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Shares of the electronic signature software firm DocuSign Inc. jumped more than 17% in extended trading today after the company delivered a solid earnings beat and raised its full year subscription revenue guidance.

The company reported earnings before certain costs such as stock compensation of 44 cents per share. Revenue for the period came to $622.2 million, growing 22% from the same period one year earlier. On its bottom line, Docusign reported a net loss of $45.1 million. The results exceeded Wall Street’s expectations, with analysts having modeled a slightly smaller profit of 42 cents per share on lower sales of just $602.1 million.

It was a solid performance that provided a welcome relief to investors who have, until recently, had some big concerns over the company’s prospects. DocuSign sells tools that enable businesses and individuals to sign documents electronically without meeting anyone face-to-face. It also sells software that automates the filing of contracts over the internet.

As expected, DocuSign grew rapidly during the height of the COVID-19 pandemic as its tools enabled people to keep doing business without meeting face to face. However, as the pandemic abated and in-person meetings became a more regular occurrence, DocuSign’s growth slowed tremendously. In its prior quarter it notably failed to meet profit targets.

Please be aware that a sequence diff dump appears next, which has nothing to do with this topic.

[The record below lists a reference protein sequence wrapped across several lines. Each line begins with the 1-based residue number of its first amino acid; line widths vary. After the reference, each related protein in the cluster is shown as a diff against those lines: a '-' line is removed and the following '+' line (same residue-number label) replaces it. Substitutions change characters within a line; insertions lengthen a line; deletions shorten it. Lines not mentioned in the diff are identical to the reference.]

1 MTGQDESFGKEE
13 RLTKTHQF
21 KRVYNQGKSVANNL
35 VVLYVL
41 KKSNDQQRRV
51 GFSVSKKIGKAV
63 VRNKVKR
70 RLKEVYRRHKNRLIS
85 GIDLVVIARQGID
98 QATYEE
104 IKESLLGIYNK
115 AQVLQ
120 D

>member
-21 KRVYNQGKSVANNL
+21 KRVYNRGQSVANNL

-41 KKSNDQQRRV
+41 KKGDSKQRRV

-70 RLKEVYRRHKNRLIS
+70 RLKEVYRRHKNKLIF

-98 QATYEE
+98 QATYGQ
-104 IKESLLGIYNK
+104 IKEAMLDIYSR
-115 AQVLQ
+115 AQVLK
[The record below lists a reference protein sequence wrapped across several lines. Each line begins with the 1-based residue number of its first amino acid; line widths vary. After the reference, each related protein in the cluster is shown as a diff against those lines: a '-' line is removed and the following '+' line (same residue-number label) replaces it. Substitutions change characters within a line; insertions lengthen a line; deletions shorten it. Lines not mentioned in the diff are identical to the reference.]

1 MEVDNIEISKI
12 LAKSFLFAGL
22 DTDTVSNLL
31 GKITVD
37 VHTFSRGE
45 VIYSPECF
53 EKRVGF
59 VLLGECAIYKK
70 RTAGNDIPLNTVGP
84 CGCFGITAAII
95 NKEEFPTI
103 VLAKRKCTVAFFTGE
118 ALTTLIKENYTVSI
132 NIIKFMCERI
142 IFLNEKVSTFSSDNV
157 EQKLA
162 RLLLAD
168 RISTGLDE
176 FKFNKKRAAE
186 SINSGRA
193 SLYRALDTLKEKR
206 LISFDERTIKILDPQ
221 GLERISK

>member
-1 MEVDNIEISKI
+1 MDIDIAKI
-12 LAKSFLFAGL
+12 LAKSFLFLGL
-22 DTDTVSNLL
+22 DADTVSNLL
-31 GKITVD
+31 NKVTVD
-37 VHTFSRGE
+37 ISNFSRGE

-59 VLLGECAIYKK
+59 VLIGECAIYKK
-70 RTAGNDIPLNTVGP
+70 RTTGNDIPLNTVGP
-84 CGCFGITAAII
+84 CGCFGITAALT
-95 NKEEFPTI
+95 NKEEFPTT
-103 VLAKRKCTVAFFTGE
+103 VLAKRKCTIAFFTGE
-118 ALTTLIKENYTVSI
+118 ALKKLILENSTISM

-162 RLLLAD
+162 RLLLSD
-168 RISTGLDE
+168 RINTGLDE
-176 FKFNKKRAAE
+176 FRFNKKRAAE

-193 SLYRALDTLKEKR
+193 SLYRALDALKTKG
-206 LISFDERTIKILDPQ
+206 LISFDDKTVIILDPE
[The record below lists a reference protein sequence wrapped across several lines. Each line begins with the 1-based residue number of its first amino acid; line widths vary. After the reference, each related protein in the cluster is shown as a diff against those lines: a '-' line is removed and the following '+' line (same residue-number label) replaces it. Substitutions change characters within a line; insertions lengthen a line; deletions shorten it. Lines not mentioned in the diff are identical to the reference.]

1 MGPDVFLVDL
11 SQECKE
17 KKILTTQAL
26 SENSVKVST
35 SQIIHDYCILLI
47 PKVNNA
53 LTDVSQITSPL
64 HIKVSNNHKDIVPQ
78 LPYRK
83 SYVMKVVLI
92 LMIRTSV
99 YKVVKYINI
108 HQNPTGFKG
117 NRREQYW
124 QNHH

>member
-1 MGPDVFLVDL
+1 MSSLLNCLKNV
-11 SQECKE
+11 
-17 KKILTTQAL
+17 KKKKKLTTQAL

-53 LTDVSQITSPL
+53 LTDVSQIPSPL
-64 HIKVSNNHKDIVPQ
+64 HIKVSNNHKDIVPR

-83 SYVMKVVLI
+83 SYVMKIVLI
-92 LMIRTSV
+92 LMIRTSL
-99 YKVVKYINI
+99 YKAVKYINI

That poor performance was followed by the resignation of DocuSign’s longtime chief executive officer Dan Springer in June. Springer had been in charge since 2017 and was the man who led the company through its initial public offering. He oversaw significant revenue growth at the company, with sales rising from $381.5 million in fiscal 2017 to $2.1 billion in 2021, while also expanding its focus beyond electronic signatures to adjacent product categories, such as contract management software.

Springer didn’t give a reason for his departure, but it was likely due to DocuSign’s poor performance this year. The company’s stock has fallen more than 60% over the past year amid investor’s concerns over its growth strategy. DocuSign is now led by its interim CEO Maggie Wilderotter as it continues its search for a permanent replacement.

“We delivered solid results, with a strong finish to the first half of the year,” Wilderotter said in a statement today. “These results reflect the focus and dedication of our team on execution during this transition period, with a stronger foundation in place to deliver in the second half of the year. We enter this next phase with a clear set of vital few deliverables for our people initiatives and product roadmap, while driving sustainable and profitable growth at scale,”

Though it’s hard to say how much of an impact Wilderotter has had, given she has only just stepped into Springer’s boots, her tenure has gotten off to a good start. DocuSign reported that its subscription revenue rose by 23% in the quarter to $605.2 million. It’s a positive sign for the company given that subscriptions account for the bulk of its overall sales.

DocuSign also reported billings of $647.7 million, up 9% from a year ago. Billings is a key metric for software-as-a-service-based companies like DocuSign as it represents the amount billed to customers, and is therefore a useful gauge of future revenue.

Looking to the third quarter, DocuSign said it expects sales of between $624 million and $628 million, the midpoint of which is just ahead of the analyst consensus estimate of $625 million. The company also raised its full year subscription revenue guidance, up from an earlier range of $2.394 billion to $2.406 billion, to a new range of $2.405 billion to $2.417 billion.

Photo: DocuSign

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